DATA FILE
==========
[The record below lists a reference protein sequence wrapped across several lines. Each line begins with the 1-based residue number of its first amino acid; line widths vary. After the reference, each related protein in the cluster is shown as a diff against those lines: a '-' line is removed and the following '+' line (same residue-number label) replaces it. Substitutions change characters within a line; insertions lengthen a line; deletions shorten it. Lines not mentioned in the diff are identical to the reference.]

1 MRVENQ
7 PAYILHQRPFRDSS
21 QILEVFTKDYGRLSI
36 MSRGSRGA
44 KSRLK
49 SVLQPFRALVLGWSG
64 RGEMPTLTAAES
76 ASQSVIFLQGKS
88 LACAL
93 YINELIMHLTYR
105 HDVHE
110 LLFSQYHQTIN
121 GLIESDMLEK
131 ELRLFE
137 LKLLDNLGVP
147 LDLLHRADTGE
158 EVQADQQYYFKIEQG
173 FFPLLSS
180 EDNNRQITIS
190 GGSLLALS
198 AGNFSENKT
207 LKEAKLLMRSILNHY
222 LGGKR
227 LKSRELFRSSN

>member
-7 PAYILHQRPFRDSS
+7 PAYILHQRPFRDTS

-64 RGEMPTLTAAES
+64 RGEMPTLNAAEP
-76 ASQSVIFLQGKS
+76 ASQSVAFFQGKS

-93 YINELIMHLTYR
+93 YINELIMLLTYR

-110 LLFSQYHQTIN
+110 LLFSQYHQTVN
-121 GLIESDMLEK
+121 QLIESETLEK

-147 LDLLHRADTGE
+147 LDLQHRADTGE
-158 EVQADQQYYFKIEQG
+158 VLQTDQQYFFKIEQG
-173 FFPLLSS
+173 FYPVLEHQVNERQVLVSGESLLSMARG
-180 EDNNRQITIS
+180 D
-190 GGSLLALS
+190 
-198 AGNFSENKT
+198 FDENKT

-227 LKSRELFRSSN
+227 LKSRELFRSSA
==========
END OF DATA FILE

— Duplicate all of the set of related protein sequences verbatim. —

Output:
[The record below lists a reference protein sequence wrapped across several lines. Each line begins with the 1-based residue number of its first amino acid; line widths vary. After the reference, each related protein in the cluster is shown as a diff against those lines: a '-' line is removed and the following '+' line (same residue-number label) replaces it. Substitutions change characters within a line; insertions lengthen a line; deletions shorten it. Lines not mentioned in the diff are identical to the reference.]

1 MRVENQ
7 PAYILHQRPFRDSS
21 QILEVFTKDYGRLSI
36 MSRGSRGA
44 KSRLK
49 SVLQPFRALVLGWSG
64 RGEMPTLTAAES
76 ASQSVIFLQGKS
88 LACAL
93 YINELIMHLTYR
105 HDVHE
110 LLFSQYHQTIN
121 GLIESDMLEK
131 ELRLFE
137 LKLLDNLGVP
147 LDLLHRADTGE
158 EVQADQQYYFKIEQG
173 FFPLLSS
180 EDNNRQITIS
190 GGSLLALS
198 AGNFSENKT
207 LKEAKLLMRSILNHY
222 LGGKR
227 LKSRELFRSSN

>member
-7 PAYILHQRPFRDSS
+7 PAYILHQRPFRDTS

-64 RGEMPTLTAAES
+64 RGEMPTLNAAEP
-76 ASQSVIFLQGKS
+76 ASQSVAFFQGKS

-93 YINELIMHLTYR
+93 YINELIMLLTYR

-110 LLFSQYHQTIN
+110 LLFSQYHQTVN
-121 GLIESDMLEK
+121 QLIESETLEK

-147 LDLLHRADTGE
+147 LDLQHRADTGE
-158 EVQADQQYYFKIEQG
+158 VLQTDQQYFFKIEQG
-173 FFPLLSS
+173 FYPVLEHQVNERQVLVSGESLLSMARG
-180 EDNNRQITIS
+180 D
-190 GGSLLALS
+190 
-198 AGNFSENKT
+198 FDENKT

-227 LKSRELFRSSN
+227 LKSRELFRSSA